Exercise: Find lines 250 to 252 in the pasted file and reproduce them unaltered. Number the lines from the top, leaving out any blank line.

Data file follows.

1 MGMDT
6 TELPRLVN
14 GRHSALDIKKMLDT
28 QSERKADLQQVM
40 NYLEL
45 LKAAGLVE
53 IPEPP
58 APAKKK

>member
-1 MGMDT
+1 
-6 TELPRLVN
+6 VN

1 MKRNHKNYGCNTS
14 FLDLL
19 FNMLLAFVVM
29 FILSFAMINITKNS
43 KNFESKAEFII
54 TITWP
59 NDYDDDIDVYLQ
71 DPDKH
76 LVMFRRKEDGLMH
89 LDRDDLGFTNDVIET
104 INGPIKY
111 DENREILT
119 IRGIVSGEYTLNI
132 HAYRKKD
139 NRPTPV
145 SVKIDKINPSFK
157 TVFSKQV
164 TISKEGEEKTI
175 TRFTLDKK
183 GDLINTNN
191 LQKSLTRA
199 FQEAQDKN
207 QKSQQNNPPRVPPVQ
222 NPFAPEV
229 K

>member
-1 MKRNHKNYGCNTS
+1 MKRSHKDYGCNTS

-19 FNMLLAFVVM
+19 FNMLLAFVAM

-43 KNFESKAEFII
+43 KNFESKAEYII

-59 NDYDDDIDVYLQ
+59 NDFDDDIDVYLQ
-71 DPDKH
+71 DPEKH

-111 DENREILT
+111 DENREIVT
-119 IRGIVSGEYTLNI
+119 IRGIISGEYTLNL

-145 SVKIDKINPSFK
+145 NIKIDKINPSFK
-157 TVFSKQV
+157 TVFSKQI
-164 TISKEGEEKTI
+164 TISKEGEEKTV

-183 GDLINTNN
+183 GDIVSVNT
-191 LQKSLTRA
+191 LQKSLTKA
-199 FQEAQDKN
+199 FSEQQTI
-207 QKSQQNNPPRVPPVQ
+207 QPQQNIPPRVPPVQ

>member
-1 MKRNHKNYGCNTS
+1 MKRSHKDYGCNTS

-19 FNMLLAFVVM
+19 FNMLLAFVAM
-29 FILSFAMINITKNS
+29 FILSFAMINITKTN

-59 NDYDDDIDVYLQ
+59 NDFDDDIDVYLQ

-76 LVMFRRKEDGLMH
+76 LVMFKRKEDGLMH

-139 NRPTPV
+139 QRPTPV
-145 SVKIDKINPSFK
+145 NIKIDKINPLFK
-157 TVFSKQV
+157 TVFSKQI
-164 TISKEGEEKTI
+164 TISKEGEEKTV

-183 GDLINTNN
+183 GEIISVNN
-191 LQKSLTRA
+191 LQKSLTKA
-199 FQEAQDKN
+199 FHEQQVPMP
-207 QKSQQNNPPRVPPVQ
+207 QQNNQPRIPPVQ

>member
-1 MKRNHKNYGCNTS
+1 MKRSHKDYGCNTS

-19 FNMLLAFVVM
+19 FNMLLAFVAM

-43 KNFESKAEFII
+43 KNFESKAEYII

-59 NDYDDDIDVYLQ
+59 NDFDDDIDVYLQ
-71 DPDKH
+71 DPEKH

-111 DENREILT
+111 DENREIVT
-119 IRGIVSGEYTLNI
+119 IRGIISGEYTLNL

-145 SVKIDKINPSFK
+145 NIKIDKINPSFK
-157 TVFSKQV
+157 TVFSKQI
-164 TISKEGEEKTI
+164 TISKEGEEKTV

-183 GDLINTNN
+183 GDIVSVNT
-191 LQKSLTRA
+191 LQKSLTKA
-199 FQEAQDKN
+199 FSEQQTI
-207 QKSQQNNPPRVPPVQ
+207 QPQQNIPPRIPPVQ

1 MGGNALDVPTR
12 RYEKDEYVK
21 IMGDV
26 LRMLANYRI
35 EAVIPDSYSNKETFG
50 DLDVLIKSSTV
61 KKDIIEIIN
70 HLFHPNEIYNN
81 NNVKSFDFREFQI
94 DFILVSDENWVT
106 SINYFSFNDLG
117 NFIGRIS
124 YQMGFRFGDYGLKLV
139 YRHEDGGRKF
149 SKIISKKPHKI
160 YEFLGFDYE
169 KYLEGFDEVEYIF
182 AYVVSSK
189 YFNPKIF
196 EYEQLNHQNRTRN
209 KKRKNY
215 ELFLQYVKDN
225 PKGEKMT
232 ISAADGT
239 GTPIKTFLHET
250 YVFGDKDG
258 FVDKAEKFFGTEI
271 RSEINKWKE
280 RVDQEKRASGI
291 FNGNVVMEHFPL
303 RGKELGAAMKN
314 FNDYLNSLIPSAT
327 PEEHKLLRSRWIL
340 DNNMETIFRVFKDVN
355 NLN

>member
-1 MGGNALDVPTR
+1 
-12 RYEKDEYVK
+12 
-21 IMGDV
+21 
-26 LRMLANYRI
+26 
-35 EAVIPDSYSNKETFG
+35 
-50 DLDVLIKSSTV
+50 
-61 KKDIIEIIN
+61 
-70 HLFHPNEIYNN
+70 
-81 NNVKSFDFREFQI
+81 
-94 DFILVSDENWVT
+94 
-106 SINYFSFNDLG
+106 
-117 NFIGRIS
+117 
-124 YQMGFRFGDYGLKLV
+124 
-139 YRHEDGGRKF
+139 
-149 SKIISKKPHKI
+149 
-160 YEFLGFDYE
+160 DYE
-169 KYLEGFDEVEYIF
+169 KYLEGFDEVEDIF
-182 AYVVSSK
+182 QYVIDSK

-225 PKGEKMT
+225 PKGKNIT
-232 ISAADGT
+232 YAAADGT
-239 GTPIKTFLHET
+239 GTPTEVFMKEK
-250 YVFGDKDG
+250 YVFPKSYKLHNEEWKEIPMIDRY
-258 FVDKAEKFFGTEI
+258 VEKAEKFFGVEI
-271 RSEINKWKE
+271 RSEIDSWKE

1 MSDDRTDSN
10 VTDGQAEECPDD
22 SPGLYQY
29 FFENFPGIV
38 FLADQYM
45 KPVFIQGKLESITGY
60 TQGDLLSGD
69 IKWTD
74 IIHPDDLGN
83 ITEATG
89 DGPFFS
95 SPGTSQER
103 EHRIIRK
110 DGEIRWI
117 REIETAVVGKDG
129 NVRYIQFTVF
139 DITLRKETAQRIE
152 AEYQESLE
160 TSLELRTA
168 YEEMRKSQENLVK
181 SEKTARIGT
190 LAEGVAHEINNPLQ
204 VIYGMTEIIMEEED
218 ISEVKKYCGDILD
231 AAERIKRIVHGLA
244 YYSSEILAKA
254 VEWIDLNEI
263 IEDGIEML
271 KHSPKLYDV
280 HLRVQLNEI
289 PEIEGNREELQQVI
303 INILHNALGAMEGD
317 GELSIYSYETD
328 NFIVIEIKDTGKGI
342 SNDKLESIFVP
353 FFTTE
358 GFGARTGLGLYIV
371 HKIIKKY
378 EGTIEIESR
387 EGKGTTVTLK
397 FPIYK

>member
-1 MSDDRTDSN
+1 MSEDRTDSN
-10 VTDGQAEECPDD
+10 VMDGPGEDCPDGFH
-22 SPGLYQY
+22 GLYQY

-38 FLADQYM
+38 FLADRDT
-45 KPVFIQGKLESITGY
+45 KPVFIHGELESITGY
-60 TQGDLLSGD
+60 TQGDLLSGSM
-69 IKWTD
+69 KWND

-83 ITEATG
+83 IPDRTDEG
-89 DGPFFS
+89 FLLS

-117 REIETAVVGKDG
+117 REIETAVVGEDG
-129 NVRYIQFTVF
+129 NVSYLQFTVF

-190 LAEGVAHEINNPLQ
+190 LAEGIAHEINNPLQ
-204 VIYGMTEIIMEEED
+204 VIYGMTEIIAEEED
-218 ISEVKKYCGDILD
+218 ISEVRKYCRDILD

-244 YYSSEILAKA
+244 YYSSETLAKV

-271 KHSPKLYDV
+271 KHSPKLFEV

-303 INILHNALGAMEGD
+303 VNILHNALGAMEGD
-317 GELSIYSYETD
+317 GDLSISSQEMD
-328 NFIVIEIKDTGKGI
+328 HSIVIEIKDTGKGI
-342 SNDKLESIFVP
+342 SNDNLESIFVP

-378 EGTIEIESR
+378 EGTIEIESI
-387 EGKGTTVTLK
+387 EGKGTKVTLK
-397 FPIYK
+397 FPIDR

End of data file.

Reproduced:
-1 MSDDRTDSN
+1 MSEDRTDSN
-10 VTDGQAEECPDD